Andy Naselli reviews three Gospel movies (John, Matthew, and Acts:
Christianity Today posts an interesting article on praying through the Psalms, by Ben Patterson:
“My problem with the Psalms was my problem with prayer: There was too much ‘me and Jesus’ in my praying, and there needed to be a lot more ‘we and Jesus…Enter the Psalms: I may not personally be in the dark pit the man who prayed Psalm 88 was in, but there are many who were and are this very moment, my sisters and brothers in the persecuted church worldwide. We are part of the same body; we are family in a family closer and more enduring than any earthly family. The psalm enables me to enter into real fellowship with them, whether or not I ever meet them on earth, whether or not I ever experience personally what they experience. Their experiences are ours…I started reading and praying the Psalms like a child learning how to read, learning a new “vocabulary, a grammar, and a plot line”—discovering a family tree I didn’t know I had.”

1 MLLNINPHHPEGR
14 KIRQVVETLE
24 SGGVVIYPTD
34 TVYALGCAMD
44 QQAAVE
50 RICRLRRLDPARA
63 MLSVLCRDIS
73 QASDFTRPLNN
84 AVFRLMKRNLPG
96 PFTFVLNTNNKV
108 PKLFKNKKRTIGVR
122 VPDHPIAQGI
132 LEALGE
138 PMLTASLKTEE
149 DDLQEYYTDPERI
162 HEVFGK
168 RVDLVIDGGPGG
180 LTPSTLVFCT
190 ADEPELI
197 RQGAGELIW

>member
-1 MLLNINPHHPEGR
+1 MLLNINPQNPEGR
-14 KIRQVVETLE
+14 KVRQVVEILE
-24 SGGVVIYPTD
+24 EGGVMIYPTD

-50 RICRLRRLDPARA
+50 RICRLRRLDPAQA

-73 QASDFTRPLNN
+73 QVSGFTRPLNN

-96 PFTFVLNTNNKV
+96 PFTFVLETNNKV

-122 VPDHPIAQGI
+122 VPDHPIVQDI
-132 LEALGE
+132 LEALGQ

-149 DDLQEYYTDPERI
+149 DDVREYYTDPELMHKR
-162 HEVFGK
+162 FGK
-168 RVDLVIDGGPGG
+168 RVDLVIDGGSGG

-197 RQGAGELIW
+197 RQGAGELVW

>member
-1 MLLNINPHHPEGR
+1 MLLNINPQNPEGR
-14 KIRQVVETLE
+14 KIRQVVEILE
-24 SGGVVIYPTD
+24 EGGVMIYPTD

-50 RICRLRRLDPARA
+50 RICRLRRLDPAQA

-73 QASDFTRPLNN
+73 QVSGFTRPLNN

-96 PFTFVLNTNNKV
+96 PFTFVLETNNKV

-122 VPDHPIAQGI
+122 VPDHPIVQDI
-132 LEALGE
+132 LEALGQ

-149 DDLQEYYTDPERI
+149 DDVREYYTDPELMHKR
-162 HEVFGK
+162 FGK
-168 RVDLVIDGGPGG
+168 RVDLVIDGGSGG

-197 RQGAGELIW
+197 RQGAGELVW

Bob Kauflin on 10 reasons why he appreciates the new ESV Study Bible:
1. It’s based on the English Standard Version, which is one of the finest and most faithful translations available today. While it’s always good to consult various translations for study, the ESV does a great job recognizing variants in translation in the footnotes.
2. The introductory notes to each book are informative and helpful, and don’t overwhelm you with interesting but non-essential background information.
3. The notes are extensive and answer questions I actually have about the text, without avoiding difficult passages.
4. The notes cover material that is not only helpful, but pastoral, aimed at helping me understand God’s Word better and loving God more.
5. The notes are well laid out. Larger section, shorter, then vs. by vs. I’ve found them easy to follow along with the text.
6. The treatment of the first few chapters of Genesis is very even-handed and well-researched. The notes aim to give us an appreciation for the interplay of science and the Bible without giving ground on the ultimate authority of Scripture.